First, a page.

I used a steamer to strain the leaves, pressing the leave down with a fork, and left to drain. Although by this time the oil is thick and oily and sticking to the surface of the leaves. So you can get more oil out by pressing the leaves, maybe evening straining them through a muslin cloth. I was a little tempted, as I use a muslin cloth for winemaking, and I could have used that. However, with over 1 litre of essential eucalyptus oil, I had more than sufficient. So I just wrung the leaves in my hands, before adding them to my compost bin, just for good measure. Squeezing them didn’t get much of the surplus oil off the leaves (just a couple of tablespoons full), but I was more than satisfied with what I had.

Click thumbnail to view full-size
After a month in the sunshine the oil in jars is ready for straining, to separate the essential eucalyptus oil from the leaves.The lids are taken off the jars, ready for straining.The oil is separated from the leaves using a steamer.The collected essential eucalyptus oil is transferred to a measuring jug.The essential eucalyptus oil in the measuring jug is poured into jars for storage and eventual use.
After a month in the sunshine the oil in jars is ready for straining, to separate the essential eucalyptus oil from the leaves.
After a month in the sunshine the oil in jars is ready for straining, to separate the essential eucalyptus oil from the leaves.
The lids are taken off the jars, ready for straining.
The lids are taken off the jars, ready for straining.
The oil is separated from the leaves using a steamer.
The oil is separated from the leaves using a steamer.
The collected essential eucalyptus oil is transferred to a measuring jug.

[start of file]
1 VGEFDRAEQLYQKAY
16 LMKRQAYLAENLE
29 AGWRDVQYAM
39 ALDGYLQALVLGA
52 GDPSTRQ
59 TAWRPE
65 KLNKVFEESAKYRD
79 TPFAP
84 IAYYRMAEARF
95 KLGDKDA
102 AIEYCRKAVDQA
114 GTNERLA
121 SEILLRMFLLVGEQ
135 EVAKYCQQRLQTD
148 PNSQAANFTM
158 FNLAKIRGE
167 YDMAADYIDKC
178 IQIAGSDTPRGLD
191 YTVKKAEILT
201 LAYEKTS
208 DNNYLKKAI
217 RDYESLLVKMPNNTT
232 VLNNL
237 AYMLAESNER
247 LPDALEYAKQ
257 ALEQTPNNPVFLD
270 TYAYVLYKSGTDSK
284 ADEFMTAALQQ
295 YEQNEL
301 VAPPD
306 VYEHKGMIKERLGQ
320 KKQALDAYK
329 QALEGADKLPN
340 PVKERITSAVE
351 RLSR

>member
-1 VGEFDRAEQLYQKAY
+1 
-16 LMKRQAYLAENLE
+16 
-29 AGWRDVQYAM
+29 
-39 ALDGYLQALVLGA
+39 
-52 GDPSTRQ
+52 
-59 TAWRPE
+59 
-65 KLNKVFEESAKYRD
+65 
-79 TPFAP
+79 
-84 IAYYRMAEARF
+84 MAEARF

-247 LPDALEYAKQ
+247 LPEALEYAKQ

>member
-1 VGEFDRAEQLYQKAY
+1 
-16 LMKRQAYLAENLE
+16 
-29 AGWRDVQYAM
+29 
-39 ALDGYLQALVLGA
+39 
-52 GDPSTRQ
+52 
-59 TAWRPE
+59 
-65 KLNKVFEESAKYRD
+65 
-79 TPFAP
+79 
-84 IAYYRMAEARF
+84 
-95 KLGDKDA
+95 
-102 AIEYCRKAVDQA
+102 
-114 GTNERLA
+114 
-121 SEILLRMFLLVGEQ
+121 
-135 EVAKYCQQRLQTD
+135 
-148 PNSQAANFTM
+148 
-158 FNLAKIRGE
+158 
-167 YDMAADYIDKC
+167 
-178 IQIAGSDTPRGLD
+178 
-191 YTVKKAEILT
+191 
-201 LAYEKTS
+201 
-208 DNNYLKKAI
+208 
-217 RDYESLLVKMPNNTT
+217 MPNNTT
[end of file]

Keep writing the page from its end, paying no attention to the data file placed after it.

The collected essential eucalyptus oil is transferred to a measuring jug.
The essential eucalyptus oil in the measuring jug is poured into jars for storage and eventual use.
The essential eucalyptus oil in the measuring jug is poured into jars for storage and eventual use.

Making Your Own Essential Oils

Do you are would you be interested in making your own essential oils?

See results

This content is accurate and true to the best of the author’s knowledge and is not meant to substitute for formal and individualized advice from a qualified professional.

Questions & Answers

    © 2020 Arthur Russ

    Your Comments

      0 of 8192 characters used
      Post Comment
      • Nathanville profile imageAUTHOR

        Arthur Russ 

        3 weeks ago from England

        Thanks Jo.

      • jo miller profile image

        Jo Miller 

        3 weeks ago from Tennessee

        I don't have a eucalyptus tree and probably won't try this, but I am very impressed with your industriousness.

      • Nathanville profile imageAUTHOR

        Arthur Russ 

        4 weeks ago from England